People exploit Madhava’s generosity to make him fix their problems, but as Hema (Meenakshi Seshadri) says, it is usually him who pays the consequences. Despite his simplicity, Madhava is not stupid. He can find a loophole in an instruction as well as any lawyer, such as promising not to lay a hand on someone and still managing to rough them up. He takes on a local bigwig and employs a fighting style possibly inspired by Hanuman as well as Shiva, complete with his own vengeful song. In turn, the politician resorts to elaborate and inefficient methods to try and get Madhava out of the picture – including an attack by an enraged bull (mostly a fibreglass prop), and a murder attempt in a rigged performance. Luckily Hema realises what is going on and takes the guise of Shakti to protect Shiva. I love his dancing from around 5 minutes onwards as Shiva’s rage is unleashed.

But seriously – what is it with the rabbits?

Madhava has always called Hema a goddess, and when they dance as Shiva and Parvati he sees her as his goddess. He is very aware of the barriers between them.

Meenakshi gives Hema a distinct character and intelligence, and her emotional development is well portrayed. She is becoming physically as well as emotionally drawn to Madhava, and is both disturbed and excited by these feelings.  Hema tells Madhava she wishes he had the sense to understand what is in people’s minds, but he doesn’t. There is yearning and dreaming on both sides.

The first section is mostly rural romance with a caste barrier and a few dishooming fights, and I really didn’t expect the twist to take the form it did. Have a happy song before things get dark.

Hema’s father dies suddenly in the middle of a ceremony to honour Madhava. Chiru is brilliant as he shows the overwhelming emotions surging through the grief stricken and furious Madhava. He crafts a clay lingam and berates Shiva for his neglect despite all the prayers and offerings.  A kindly priest points out that just as Madhava could destroy what he had made, man is god’s creation and god has a right over our lives too. That seems to comfort him, but Hema is just devastated.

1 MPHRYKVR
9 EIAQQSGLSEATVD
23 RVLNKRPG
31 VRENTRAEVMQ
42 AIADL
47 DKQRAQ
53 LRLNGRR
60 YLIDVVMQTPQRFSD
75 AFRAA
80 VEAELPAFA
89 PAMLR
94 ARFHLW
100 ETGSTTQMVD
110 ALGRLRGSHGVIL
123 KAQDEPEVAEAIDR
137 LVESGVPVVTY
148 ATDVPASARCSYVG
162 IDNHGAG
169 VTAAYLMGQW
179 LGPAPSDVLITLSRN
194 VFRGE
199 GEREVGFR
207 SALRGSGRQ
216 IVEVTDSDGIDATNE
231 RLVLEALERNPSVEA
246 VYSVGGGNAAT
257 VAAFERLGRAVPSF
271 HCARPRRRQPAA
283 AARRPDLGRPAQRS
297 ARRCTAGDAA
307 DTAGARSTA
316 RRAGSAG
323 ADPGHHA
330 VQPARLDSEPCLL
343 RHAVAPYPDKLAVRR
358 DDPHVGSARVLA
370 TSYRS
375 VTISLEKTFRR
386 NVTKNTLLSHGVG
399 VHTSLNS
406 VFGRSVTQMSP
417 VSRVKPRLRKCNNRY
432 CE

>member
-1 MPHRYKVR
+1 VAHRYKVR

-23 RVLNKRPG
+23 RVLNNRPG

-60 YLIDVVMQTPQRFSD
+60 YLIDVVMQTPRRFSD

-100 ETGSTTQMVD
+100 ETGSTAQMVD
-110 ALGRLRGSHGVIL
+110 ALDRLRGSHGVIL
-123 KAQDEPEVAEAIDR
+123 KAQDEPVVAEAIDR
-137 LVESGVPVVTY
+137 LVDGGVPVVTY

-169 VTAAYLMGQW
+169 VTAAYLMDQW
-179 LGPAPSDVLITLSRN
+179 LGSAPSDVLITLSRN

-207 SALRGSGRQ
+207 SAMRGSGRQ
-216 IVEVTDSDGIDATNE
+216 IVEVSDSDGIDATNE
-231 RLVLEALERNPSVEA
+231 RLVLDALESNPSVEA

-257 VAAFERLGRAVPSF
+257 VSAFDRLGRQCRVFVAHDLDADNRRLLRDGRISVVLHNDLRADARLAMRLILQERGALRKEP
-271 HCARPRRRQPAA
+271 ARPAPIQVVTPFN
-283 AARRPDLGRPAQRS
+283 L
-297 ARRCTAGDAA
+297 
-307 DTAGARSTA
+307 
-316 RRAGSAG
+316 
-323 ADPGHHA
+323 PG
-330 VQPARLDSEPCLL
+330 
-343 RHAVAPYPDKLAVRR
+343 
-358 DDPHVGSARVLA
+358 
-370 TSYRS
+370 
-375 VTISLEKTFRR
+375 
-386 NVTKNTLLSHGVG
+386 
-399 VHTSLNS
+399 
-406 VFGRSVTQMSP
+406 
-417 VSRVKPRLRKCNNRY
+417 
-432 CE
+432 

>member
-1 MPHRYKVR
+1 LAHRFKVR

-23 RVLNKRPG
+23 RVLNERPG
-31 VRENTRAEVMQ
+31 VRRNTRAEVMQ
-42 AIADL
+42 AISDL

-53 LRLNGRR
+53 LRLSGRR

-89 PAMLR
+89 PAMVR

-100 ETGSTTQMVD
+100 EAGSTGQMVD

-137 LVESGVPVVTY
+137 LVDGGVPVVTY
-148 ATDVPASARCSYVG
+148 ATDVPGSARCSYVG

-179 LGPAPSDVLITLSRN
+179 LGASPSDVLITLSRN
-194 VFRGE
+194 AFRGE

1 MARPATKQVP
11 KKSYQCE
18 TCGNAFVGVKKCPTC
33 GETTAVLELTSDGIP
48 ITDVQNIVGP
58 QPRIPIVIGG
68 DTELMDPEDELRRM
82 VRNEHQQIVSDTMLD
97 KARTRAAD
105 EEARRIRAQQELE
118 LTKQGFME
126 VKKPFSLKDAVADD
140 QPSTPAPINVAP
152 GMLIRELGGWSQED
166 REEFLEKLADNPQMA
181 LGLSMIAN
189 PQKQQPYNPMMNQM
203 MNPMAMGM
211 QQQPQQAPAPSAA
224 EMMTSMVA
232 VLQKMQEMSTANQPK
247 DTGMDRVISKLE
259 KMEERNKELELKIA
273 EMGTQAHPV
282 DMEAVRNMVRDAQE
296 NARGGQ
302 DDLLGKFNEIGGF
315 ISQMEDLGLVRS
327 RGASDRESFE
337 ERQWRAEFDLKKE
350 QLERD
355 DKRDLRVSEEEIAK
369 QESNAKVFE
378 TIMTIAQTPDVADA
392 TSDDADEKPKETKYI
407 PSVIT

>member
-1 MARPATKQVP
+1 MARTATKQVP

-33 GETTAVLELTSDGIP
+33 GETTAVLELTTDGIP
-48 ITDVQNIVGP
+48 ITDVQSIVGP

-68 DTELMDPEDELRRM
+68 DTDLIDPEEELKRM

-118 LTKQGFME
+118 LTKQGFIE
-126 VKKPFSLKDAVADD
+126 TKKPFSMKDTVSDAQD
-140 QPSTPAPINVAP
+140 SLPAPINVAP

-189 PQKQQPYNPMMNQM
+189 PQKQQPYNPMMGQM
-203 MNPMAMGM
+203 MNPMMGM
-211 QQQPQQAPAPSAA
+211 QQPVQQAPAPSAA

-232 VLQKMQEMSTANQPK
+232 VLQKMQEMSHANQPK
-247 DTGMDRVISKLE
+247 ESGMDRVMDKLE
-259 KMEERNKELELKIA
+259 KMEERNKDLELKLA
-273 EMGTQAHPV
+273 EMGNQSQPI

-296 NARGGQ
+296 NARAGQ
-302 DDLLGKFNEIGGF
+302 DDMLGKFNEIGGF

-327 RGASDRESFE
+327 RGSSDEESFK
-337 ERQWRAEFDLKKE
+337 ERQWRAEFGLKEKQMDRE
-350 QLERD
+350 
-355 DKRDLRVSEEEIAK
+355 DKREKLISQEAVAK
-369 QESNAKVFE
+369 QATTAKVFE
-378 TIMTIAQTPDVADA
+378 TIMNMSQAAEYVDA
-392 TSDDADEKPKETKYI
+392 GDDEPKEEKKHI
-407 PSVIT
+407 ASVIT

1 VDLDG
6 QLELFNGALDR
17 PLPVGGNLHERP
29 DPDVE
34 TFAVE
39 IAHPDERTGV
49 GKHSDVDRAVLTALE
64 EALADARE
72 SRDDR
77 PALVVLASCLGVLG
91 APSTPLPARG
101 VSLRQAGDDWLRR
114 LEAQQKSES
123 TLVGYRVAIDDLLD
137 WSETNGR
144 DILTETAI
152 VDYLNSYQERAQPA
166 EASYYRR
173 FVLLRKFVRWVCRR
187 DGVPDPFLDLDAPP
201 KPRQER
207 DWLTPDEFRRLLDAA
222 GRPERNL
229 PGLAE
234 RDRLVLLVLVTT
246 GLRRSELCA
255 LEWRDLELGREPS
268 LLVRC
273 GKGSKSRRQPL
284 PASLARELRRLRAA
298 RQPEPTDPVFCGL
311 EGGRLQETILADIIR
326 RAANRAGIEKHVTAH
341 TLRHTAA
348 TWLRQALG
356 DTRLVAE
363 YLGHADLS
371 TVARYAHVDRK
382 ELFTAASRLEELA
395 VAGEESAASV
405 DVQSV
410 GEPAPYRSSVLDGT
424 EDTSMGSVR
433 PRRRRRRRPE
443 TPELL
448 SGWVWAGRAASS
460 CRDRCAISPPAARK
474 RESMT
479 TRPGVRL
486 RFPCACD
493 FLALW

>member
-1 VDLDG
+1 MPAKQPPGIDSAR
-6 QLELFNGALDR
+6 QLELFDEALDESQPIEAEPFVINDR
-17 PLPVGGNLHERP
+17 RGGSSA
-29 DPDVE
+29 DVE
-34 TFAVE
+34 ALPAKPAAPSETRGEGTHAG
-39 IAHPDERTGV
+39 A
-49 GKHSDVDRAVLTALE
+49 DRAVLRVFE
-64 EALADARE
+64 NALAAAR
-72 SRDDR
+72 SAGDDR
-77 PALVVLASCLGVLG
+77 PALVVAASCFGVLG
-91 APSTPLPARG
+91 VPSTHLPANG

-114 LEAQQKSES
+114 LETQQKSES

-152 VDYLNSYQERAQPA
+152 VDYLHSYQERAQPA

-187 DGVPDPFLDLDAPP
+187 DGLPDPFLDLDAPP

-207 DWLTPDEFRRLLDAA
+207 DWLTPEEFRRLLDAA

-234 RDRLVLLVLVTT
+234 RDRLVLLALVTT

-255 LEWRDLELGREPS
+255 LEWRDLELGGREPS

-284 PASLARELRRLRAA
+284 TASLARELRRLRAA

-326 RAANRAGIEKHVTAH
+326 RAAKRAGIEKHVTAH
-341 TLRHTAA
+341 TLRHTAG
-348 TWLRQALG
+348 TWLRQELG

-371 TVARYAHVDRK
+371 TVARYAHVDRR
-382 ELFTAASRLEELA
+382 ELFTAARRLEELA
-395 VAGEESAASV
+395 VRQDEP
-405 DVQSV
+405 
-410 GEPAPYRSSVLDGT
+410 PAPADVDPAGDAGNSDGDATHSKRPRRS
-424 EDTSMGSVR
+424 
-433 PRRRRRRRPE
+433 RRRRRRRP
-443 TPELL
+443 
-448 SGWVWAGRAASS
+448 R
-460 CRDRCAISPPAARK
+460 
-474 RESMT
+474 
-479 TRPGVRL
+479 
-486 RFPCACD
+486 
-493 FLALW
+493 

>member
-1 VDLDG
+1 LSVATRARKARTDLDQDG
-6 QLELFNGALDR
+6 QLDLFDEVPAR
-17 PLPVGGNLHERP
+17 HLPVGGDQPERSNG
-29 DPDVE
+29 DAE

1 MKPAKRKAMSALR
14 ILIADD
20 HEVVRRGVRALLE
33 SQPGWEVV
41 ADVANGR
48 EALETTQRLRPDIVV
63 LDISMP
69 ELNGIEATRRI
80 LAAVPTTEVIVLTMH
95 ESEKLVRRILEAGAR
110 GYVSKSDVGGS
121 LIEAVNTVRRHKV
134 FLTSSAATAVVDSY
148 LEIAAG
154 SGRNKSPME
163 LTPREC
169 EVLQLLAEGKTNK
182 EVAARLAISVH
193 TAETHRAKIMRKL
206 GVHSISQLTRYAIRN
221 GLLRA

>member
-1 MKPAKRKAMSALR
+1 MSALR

While Madhava is away, Hema visits her sister Lalita (Geetha) and baby niece. She is assaulted by her lecherous brother-in-law and Lalita is killed when she tries to intervene. The police are paid off and that is that. The shock, her grief over her father and sister, fear of a repeat attack – all these things cause Hema to become unstable. She exhibits extreme aggression towards men and is committed to a psychiatric hospital as her family cannot cope. Apparently a punch-up and a food fight is all it takes to fake insanity, so Madhava is soon an inmate and watching over Hema. Most of the inmates act happy and childlike and mental illness is made to seem harmless.

Rape and mental illness should not be used as cheap entertainment fodder, and there are disturbing abuses of power by characters in the film. What I liked was that other characters found these incidents as reprehensible as I did, and tried to get some justice. The mental patients had a right to decent treatment. Hema wasn’t blamed for being attacked or having a breakdown, and her family never abandoned her. There was some empathy shown for the damaged people. Not everything was swept under the carpet, but the powerlessness of the average person in the story was so frustrating.